CFPB: Most Highest-Risk Borrowers Not Enrolled in Income-Driven Repayment Plans

By Allie Bidwell, Communications Staff

Nearly all of the highest-risk student loan borrowers are not enrolled in federal repayment plans that may help them better manage payments –– and about half of those borrowers redefault, according to a new analysis from the Consumer Financial Protection Bureau (CFPB).

The analysis, published Tuesday, found that 9 in 10 of the highest-risk borrowers –– those who previously defaulted on a loan and then exited default –– are not enrolled in a federal repayment plan that can help them lower their monthly payments, such as income-driven repayment.

"Too many struggling borrowers fall through the cracks in a broken, outdated student loan system," said CFPB Director Richard Cordray, in a statement. "These people did everything that was asked of them to get back on their feet, only to end up deeper in debt. We will continue to work to make sure this industry provides borrowers with the kind of service they deserve."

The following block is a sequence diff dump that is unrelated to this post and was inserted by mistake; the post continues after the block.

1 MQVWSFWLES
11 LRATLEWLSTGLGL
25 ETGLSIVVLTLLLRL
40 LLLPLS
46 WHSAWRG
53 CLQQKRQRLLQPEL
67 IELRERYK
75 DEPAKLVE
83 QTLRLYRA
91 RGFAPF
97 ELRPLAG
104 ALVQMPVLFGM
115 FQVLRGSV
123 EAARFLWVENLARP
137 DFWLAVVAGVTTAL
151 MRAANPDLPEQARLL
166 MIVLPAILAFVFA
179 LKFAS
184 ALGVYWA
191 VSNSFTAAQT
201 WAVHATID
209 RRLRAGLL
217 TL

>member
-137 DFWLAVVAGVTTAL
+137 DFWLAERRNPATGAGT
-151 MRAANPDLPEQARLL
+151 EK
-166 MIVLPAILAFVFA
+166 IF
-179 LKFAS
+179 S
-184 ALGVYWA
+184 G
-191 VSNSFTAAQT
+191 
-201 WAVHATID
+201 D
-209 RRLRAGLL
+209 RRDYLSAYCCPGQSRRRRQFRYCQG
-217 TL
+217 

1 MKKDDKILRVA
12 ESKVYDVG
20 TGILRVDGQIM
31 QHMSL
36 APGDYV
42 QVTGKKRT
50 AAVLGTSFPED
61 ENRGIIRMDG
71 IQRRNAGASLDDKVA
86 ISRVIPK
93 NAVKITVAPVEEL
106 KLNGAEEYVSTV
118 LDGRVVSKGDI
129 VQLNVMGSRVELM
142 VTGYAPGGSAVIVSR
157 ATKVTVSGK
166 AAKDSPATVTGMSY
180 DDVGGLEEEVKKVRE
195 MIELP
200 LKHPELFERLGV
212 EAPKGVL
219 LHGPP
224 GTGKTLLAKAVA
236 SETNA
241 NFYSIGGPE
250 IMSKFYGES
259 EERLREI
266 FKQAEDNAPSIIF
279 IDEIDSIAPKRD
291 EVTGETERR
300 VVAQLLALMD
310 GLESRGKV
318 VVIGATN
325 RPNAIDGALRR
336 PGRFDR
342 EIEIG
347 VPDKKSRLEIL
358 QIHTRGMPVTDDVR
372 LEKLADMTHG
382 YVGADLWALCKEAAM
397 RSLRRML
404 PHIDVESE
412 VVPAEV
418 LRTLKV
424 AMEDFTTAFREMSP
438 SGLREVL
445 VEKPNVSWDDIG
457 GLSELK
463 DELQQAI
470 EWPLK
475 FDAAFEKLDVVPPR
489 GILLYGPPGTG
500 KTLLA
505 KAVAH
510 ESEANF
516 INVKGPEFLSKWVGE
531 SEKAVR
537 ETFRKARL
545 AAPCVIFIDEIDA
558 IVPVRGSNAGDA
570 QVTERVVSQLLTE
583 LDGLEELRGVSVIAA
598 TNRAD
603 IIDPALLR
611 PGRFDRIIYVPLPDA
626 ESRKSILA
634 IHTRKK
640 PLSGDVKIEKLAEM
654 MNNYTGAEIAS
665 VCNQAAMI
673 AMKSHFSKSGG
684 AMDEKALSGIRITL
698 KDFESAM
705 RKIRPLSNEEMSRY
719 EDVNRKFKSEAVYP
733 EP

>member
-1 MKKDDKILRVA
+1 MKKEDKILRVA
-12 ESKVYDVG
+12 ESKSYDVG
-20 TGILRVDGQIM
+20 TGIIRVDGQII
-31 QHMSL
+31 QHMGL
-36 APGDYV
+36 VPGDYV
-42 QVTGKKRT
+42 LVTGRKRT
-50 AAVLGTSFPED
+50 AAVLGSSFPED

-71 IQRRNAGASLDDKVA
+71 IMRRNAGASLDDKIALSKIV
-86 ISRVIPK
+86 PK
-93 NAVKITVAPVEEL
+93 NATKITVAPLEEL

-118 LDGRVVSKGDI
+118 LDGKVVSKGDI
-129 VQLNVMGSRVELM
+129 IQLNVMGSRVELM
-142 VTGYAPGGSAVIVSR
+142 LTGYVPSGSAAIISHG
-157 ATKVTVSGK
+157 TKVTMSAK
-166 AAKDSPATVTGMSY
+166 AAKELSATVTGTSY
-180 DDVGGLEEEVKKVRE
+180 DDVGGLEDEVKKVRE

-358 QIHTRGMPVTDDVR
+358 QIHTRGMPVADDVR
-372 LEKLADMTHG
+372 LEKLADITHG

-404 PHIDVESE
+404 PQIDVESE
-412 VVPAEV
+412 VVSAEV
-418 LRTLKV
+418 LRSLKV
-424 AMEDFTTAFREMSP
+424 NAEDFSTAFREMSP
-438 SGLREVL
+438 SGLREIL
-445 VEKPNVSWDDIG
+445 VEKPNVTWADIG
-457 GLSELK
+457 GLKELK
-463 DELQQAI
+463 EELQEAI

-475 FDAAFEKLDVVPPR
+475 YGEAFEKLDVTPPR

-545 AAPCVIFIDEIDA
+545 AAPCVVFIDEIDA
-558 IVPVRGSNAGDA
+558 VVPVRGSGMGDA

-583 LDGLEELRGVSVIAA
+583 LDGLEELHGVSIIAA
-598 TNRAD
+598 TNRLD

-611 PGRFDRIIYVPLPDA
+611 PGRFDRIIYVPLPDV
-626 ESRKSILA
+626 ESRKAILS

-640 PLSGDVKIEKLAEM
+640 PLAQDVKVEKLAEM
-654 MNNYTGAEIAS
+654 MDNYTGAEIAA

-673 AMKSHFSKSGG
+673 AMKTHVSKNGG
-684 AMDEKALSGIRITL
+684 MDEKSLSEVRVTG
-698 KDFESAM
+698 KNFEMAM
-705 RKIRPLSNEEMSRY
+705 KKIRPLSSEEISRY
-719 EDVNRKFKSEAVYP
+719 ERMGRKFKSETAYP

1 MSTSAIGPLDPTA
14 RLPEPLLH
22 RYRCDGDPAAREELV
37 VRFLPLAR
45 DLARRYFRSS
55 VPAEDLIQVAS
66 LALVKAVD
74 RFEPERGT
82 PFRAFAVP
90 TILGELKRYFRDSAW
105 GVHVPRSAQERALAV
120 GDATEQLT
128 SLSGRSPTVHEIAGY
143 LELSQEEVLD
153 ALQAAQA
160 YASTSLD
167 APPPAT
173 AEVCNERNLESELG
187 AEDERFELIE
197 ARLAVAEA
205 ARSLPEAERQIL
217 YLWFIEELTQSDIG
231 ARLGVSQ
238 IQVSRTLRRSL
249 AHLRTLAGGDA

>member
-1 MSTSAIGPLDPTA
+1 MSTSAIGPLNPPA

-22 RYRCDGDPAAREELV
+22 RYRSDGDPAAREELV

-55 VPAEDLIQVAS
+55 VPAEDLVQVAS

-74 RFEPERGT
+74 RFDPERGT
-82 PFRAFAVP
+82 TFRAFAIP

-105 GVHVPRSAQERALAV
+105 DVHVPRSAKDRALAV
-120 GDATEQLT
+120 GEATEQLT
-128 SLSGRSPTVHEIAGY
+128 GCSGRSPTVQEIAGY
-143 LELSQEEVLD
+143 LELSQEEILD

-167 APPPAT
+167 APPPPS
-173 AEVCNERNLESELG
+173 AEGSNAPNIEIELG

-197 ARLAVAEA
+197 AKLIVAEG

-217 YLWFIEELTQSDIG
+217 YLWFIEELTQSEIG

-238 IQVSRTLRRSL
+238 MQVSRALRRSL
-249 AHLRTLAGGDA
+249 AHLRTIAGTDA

The CFPB found that fewer than 2 percent of these borrowers enroll in an income-driven repayment plan immediately after exiting rehabilitation, and after one year 90 percent still had not enrolled through their loan servicers. Of those highest-risk borrowers who do not enroll in an income-driven repayment plan, about half end up back in default within three years. But nearly all of the highest-risk borrowers – 95 percent – who consolidate into a repayment plan within the first year out of rehabilitation do not redefault.

In a summary of the analysis, the CFPB said the data shows stakeholders ––  including borrowers, taxpayers, and servicers –– would benefit "from a clearer, more streamlined process to help previously defaulted borrowers succeed over the long term, and to ensure borrowers avoid default in the first place."

"For far too many student loan borrowers, the dream of a fresh start turns into a nightmare of default and deeper debt," said CFPB Student Loan Ombudsman Seth Frotman, in a statement. "When student loan companies know that nearly half of their highest-risk customers will quickly fail, it's time to fix the broken system that makes this possible."


Publication Date: 5/17/2017

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